The scene in which Eddie Bocanegra brought the teenager who had robbed a beauty parlor at gunpoint back to the scene of his crime to apologize to those he terrorized was excellent. The kid was just out of prison--he did a stretch for the armed robbery--and dealing with his victims was the last thing he wanted to do but he also knew he should do it. There is a faint dawning of rationality with him by the end of the movie--he has a makework job with a local community center and is beginning to think that he can stay out of prison, something that is very, very difficult for young men once they are in the system. Bocanegra's agony over the man he killed is real and moving, especially his wanting to tell the dead man's family how sorry he is and his realization that they aren't now and will probably never be ready to listen to him.

    Ameena Matthews is a star. Hyper-articulate, totally photogenic, she dominates every scene she is in--and she is in a lot of them. Much is made in the movie and in commentary on the movie about her former place in the gangster royalty of the south side which is the way it should be. She is the daughter of Jeff Fort is a real legend on parts of the south side. He was a presence on the streets for 20 years and remains one even though he will never get out of prison (nor should he).

    My difficult with the approach that Steve James takes is his unconditional acceptance of all the claims the violence interrupters make. Tio Hardiman, the director of CeaseFire Illinois takes credit for a drop (which turns out to be temporary) in gun crimes in an area. The violence interrupters may have been part of the cause for the slackening of gunfire but there are myriad reasons for such a thing happening.

    I like the interrupters more than "The Interrupters".
    Brian T
    Brian T

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    Post  Brian T Wed May 09, 2012 10:12 am

    Nice thoughts on THE RAID. I saw this at the TIFF last September (my first film of the fest, and none of the 19 I saw after it came close to topping it in terms of simply delivery on a premise). I posted a review at IMDB the next day (beaten to the punch by someone else, unfortunately), and enjoyed a decent "usefullness" rating before the page became flooded with reviews after the North American release. Here's my thoughts, from over there, preceded by a jab at people who write hyperbolic reviews immediately after film festival screenings packed with like-minded film buffs enjoying the communal "experience" as much if not more than the films themselves:

    NOTE: Early, gushing reviews from TIFF Midnight Madness presentations
    should not generally be trusted, as many fest-goers are unable to
    separate the film from the experience, and formal critical consensus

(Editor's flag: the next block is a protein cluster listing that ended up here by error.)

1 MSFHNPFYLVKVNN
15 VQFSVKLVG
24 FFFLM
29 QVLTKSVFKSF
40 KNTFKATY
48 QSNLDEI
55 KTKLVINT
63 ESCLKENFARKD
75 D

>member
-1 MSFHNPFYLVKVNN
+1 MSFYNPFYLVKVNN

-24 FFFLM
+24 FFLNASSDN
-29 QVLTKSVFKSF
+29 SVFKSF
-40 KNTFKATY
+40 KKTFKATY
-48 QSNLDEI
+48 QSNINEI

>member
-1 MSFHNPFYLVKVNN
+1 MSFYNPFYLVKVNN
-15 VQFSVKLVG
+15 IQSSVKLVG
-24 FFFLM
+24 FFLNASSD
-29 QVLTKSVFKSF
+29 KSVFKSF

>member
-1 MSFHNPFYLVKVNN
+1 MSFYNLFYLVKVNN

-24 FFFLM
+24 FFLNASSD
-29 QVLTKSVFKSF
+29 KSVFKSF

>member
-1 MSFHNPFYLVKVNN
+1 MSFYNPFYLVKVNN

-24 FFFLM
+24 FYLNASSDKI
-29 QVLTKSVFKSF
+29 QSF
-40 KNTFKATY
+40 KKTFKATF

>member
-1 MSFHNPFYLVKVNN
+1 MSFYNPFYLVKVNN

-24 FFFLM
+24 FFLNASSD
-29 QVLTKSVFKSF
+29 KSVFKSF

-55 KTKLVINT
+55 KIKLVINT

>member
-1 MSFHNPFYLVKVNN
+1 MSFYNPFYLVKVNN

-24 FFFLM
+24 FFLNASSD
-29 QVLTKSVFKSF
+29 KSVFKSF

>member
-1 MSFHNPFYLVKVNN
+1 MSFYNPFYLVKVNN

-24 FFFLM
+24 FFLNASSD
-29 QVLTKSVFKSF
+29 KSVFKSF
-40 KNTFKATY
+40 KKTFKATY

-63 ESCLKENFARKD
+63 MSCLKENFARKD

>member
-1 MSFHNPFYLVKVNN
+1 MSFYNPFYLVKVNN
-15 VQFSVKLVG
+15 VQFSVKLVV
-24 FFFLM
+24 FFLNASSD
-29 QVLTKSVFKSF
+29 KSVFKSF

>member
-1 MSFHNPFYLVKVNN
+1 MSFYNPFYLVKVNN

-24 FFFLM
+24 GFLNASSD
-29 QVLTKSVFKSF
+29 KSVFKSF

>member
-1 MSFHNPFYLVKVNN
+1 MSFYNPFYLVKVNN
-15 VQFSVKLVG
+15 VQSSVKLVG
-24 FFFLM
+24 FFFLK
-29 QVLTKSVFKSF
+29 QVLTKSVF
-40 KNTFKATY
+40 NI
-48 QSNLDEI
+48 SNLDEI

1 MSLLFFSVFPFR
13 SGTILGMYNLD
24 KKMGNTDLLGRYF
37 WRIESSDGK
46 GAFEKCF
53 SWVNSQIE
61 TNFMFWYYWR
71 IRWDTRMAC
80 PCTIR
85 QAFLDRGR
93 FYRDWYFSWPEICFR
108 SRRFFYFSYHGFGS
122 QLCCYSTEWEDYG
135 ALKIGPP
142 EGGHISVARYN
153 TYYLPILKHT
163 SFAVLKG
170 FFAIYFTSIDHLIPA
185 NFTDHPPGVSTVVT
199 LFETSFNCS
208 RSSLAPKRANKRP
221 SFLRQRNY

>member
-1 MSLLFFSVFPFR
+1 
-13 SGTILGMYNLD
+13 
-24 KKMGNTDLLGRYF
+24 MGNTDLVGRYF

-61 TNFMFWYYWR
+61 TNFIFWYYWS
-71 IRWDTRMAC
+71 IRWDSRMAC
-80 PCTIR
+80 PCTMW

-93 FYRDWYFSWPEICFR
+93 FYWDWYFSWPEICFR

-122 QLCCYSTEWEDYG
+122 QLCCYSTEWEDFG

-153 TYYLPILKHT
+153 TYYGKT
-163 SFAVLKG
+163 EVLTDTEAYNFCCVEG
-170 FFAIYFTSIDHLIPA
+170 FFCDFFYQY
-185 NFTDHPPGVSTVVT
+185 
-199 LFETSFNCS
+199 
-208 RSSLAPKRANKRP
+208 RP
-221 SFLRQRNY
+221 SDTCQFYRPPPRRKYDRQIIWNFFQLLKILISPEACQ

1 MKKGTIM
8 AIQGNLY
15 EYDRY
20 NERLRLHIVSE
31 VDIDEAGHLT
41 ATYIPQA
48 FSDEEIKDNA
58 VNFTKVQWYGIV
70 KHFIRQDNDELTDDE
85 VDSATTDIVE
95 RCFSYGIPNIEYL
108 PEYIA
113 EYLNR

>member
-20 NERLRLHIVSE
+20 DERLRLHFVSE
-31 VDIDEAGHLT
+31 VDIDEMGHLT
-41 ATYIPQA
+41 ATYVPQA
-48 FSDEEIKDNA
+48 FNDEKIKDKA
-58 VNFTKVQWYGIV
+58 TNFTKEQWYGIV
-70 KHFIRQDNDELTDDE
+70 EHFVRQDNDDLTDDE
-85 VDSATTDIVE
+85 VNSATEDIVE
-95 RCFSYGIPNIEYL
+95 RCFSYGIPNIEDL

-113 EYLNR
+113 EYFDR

often sends most Midnight films into obscurity. Thankfully, THE RAID
    earns its stripes and deserves its praise, and stands firmly above the
    typically overeager reactions heaped on many other films screened in
    the Midnight program this year and in years past.

    - - - - - - - - - - - - - -

    In the future, when someone tells you a movie is wall-to-wall martial
    arts and gunplay, you should have no choice but to ask them how it
    rates against this picture, which has so much gunfire and brutal
    martial arts action -- all of it meticulously choreographed in ways
    more refreshing than I'd ever have thought possible in this world of
    peak-performance Donnie Yens and Tony Jaas -- that I very nearly lost
    the hearing in my right ear, in no small part thanks to the tendency of
    TIFF sluggos to mistake volume for quality when adjusting their sound
    levels in an aged, less-than--acoustically-ideal theatre.

    Star Iko Uwais is the real deal: wiry, lightning-fast and evidently the
    leader of a team of experts that truly takes martial arts choreography
    into new territory with this film (and, to a lesser extent, MERENTAU
    before it). If there's a downside to his inevitable celebrity because
    of this film, it's that Indonesian cinema in general will fare no
    better than Thai cinema has in the wake of Tony Jaa. Like Jaa, anything
    Uwais makes from this film on -- especially if he keeps teaming with
    writer-director Gareth Evans, as he should for at least a couple more
    pictures -- will gain instant and welcome interest from the west, while
    the rest of Indonesian cinema (such as it is!) will remain the domain
    of low-brow entertainment that caters largely to the locals, with the
    exception of the occasional horror movie that can be scooped up for
    exploitation by "Asian Extreme" DVD labels and streams in the U.S. and

    What really separates this picture from the hordes of martial arts
    films from the region is its heavy use of Silat, the native martial art
    of Indonesia. I've seen a billion martial arts pictures over the years,
    and a million "styles" to go with them, but I'll admit my knowledge of
    Silat was absolute zero, and this movie turned out to be a wonderful
    wakeup call.

    The key thing about Silat is that it involves knives, lots of 'em, and
    the film's heroes and villains deploy them with extreme prejudice for
    almost the entire duration. One stab won't do, but ten capped off by a
    throat slashing is a good way to gauge whether you've won the battle.

    By way of example, picture the exemplary alley-fight-with-sharp-weapons